Amateur taps creative muse at Janesville open canvas

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Ann Fiore
Wednesday, April 30, 2014

JANESVILLE—It's not hard to paint Claude Monet's “Water Lilies.”

What's hard is discarding the idea that your interpretation has to look just like the Impressionist masterpiece.

Janesville artist Val Saxer believes painting is something anyone can do. And she's tapping into an art trend that encourages amateurs such as me to pick up a paintbrush—and a beverage if I like—and make art in a group setting.

“When people create something, they open up the right side of their brain, and they're able to problem-solve better,” Saxer said. “Studies have shown that it relieves anxiety, depression, boosts confidence and self-esteem. I think it just changes your focus.”

Saxer offers art parties and open canvas events through Monet To Gogh, a business she runs in a renovated downtown storefront at 17 N. Main St.

Host an art party, and Saxer will help you and five or more friends paint a masterpiece—Van Gogh's “Starry Night” or Picasso's “Hand and Flowers,” for example—in about two hours.

If you don't mind painting with folks you don't know, try an open canvas, as I did.

Replicating Monet

I wasn't alone in my attempt to channel Monet.

Six other students sat in three rows of tables at Saturday's event. Each table held three small easels, canvases, brushes, aprons and containers with dabs of water-based acrylic.

My tablemates, Teresa Piehl and Jane Stamm, had their own reasons for trying this. Stamm was testing hobbies she could practice in retirement. Piehl was trying to stretch her comfort zone.

A painter in the back row, Julie McDougall, needed some “mom time.”

“I'm a coloring book and crayons girl myself,” Piehl said. “It'll be interesting to see what happens here.”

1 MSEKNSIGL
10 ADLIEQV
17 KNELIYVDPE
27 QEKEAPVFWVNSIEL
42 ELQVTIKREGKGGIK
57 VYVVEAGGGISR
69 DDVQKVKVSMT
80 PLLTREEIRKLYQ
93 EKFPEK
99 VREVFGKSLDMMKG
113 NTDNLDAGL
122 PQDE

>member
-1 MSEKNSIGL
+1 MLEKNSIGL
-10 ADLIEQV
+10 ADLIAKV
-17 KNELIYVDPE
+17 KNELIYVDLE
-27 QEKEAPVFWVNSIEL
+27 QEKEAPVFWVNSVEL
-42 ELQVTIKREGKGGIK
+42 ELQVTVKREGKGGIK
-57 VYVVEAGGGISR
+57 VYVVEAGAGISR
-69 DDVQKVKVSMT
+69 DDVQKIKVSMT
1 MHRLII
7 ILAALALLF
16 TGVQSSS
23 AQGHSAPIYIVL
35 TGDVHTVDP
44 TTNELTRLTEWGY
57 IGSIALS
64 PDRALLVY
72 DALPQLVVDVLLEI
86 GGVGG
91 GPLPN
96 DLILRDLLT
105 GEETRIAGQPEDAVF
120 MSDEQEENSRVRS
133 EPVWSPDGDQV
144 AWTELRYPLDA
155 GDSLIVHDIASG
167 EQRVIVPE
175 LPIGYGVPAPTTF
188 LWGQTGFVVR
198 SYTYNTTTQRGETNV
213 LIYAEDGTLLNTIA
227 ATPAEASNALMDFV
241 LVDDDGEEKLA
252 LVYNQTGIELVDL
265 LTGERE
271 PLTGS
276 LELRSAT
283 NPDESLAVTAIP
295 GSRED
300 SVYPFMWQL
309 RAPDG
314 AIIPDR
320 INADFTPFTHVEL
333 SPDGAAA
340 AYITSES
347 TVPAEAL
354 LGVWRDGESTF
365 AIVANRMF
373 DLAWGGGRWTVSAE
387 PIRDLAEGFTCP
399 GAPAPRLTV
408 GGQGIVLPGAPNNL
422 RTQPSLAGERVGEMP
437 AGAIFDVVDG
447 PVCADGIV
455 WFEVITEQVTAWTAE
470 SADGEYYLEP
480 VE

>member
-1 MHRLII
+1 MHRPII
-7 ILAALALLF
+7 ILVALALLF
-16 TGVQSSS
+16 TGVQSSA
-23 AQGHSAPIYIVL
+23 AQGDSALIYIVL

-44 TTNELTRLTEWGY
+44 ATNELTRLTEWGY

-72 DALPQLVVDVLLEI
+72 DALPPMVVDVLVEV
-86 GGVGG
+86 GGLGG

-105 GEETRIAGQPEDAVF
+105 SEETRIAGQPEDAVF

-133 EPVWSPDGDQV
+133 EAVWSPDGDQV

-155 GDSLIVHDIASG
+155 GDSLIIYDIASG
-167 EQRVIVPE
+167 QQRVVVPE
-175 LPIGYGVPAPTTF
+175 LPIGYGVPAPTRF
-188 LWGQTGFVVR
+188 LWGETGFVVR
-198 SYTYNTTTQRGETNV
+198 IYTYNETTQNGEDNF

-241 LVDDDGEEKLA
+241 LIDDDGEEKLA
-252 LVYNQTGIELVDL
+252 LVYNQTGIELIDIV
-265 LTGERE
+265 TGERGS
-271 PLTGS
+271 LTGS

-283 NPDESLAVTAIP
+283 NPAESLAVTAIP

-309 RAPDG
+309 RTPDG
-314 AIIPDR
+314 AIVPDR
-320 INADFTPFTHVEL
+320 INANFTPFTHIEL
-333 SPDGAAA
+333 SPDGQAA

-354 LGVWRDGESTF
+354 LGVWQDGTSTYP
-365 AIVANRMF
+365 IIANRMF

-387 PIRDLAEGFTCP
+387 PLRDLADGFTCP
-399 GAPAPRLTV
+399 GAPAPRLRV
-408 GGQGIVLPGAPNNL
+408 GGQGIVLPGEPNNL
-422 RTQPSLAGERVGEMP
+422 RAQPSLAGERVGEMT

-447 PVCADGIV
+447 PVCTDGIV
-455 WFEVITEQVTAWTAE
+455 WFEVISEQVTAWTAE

Personally, that blank canvas freaked me out a little. Monet's “Water Lilies” has a lot of dappled colors. How would I duplicate that? What if I messed up?

Saxer stood at the head of the class, brush in hand. She started us slowly, swabbing on the blue paint that would be the background. Use both shades of blue, she told us, and you'll give movement to the water.

So far, so good.

By the time we got to the lily pads, I had given up trying to copy Monet.

An art center

Saxer's studio has a relaxed, creative vibe. A Jack Johnson album played in the background Saturday, and the walls bloomed with paintings by Saxer and jewelry and sculpture by other artists, including her daughter, Allegrea S.B. Rosenberg.

Saxer is still renovating the space—a former shoe repair shop—but she has big plans for it.

Besides art parties, the studio will offer classes by other artists. Pam Weber Dykeman will give instruction in Zen Tango, a meditative form of drawing. Rosenberg aims to turn the back of the studio into an “Imaginarium,” where she'll teach music lessons and found-object workshops for children and adults.

Rosenberg also has seen a need for beginner painting classes to teach people basic skills, such as how to hold a brush.